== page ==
Home » A Wasted Life » Short Stories » The Factory Stain – Chapter Seven

The Factory Stain – Chapter Seven

Papa was beside himself with worry.  When the boys asked where Willie was, he told them that she would be along shortly.  They were far too young to understand that he was half out of his mind with fear. He was pacing back and forth like a caged animal, interrupted only by pleas from the boys for attention.

Later, he and the boys walked down to the shipyard.  Papa had never missed a day of work until today.  His boss was a kind, understanding man. He knew there had to be a good reason for Papa to be late, so he told him to take as much time off as he needed. As they continued to talk, Papa asked the boys to move a crate twice their size.  It gave him a welcomed moment of distraction, and a chuckle as he watched them struggle while saying, “we can do it, Papa. Don’t worry. We can do it.”

He knew he needed to talk to Enez.  Along the short walk to the cemetery, he picked a dandelion and watched as the boys laughed and chased each other, as if they had not a care in the world.

Hoping to find Willie resting next to her mother, his hopes were soon dashed. For an instant, he wished he was once again a child.  A child who didn’t have the understanding of anything other than which rocks made the biggest splash in the pond, or which tree limb could bear the weight of a swing.

He always found consolation and what he believed to be guidance when he talked to Enez, but today as he knelt beside her grave, he could find no words.  He placed the dandelion against her headstone and said, “I’ll talk to you later, sweetheart.”  

Papa was hoping that Willie would be there when they got home, but he would be disappointed.

One of the boys said, “papa, has it been shortly yet?”  Trying to pretend nothing was wrong, Papa asked what he meant.  The little boy said, “you said Willie would be here shortly.  Has it been shortly yet?”

“No, child.  Not yet,” said Papa.  “Run along now.” He was in a daze as he sat down in the rocking chair, and felt as if his heart was about to burst.

Suddenly, there was a knock on the door. When Papa answered, he felt light-headed when he saw Constable Green standing before him.  “Mr. Prescott?”

“Yes,” Papa answered. Constable Green took off his hat and said, “would you come with me, sir?”  Papa said, “I can’t leave my boys. My daughter isn’t home yet, and she looks after them.”

“Perhaps a neighbor could look after them for you.” Green said.

Refusing to acknowledge the possibility of unbearable news, he said, “If you could just wait a bit longer, my daughter will be home and…”

Constable Green interrupted him and said, “your daughter will not be coming home, Mr. Prescott, and I will tell you what I know. I’m very sorry, but your daughter was found laying on the floor at the Middleton Factory, in a pool of blood. It looks as if she tried to hang herself, but the ribbon she used gave way, and when she fell, she struck her head on the corner of a sewing table.  The ribbon was tied around her neck and a broken pipe was a few feet away.”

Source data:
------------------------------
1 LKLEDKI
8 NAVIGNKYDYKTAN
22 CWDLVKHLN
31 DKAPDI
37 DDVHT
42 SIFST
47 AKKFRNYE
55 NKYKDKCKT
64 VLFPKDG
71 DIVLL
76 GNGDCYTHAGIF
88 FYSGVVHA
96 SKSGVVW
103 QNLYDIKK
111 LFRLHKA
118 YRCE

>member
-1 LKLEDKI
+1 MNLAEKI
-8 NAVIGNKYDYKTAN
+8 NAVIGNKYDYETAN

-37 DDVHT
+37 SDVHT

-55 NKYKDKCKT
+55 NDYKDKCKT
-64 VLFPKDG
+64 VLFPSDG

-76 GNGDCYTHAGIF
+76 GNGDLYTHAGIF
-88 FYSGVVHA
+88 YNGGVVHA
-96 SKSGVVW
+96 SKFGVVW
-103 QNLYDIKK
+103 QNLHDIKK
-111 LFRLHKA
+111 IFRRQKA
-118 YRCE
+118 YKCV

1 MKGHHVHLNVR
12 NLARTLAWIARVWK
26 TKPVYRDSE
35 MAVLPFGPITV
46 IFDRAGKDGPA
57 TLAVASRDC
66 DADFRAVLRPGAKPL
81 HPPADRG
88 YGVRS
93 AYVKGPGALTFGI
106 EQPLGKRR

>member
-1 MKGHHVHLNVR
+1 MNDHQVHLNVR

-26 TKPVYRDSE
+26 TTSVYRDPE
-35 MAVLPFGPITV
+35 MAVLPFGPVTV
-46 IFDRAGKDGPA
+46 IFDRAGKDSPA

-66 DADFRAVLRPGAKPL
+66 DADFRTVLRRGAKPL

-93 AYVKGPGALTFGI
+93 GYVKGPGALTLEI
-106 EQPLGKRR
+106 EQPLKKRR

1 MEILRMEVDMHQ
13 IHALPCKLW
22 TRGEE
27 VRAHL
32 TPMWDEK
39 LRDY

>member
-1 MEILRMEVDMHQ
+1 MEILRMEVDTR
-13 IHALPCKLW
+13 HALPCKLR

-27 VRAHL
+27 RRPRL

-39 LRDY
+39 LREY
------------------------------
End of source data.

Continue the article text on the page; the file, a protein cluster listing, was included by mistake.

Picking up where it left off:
Papa knew that Albert Middleton had died many, many years ago, and he was beginning to believe the stories he had heard since he himself was a child.  It was believed, but whispered, that Albert still walked the floors of Middleton Factory, feeling that he had yet not accomplished enough in his short life.

One Monday afternoon, Albert Middleton suffered a fatal injury at the factory, when he slipped on a pair of scissors and struck his head on the corner of a sewing table. 

It was also whispered that the other nighttime girls saw him, were terrified, and never returned.  Willie was not frightened, but she came to understand where he wanted her to go when he asked her to come to his world. She also understood that the only way she and Albert could be together, was in death.

Two weeks later, Flossie Malone, the new nighttime girl arrived at the factory.  Mr. Digby once again, explained that the overnight hours might prove to be too demanding.  “Just recently, four other girls have tried and failed,” he said. 

Flossie assured him that she wouldn’t fail, and was given a consideration.  

Her first shift was on Monday.  Mr. Digby met her, showed her where the cleaning supplies were kept, then left and locked the door.

Several hours went by, and as she was dusting the sewing machines, she was startled when she looked up and saw a smartly dressed man walking through the middle of the room.  He was devilishly handsome, she thought.

His crisp black linen suit, complimented by a bright red bow tie, had not a wrinkle in it other than the perfectly sharp creases in the center of each pant leg.

His face was flawless and his full lips were accented by a pencil thin mustache.  His jet black hair was parted down the middle and his piercing blue eyes were mesmerizing.

On his arm was a beautiful, petite, small-waisted young girl with thick black hair, tied with a bright red ribbon.  Her eyes were the color of rich, dark chocolate and her porcelain skin and delicate features almost gave her a doll-like appearance.  She carried a single dandelion in her hand.

Seemingly oblivious to her, Flossie watched the couple walk all the way down the long dark hallway, and disappear.

As the sun rose, thinking she had finished her chores, Flossie was troubled when she noticed two large dark stains on the floor.  “Goodness,” she thought to herself.  “I wonder what caused these, and how did I miss them?”

an deireadh

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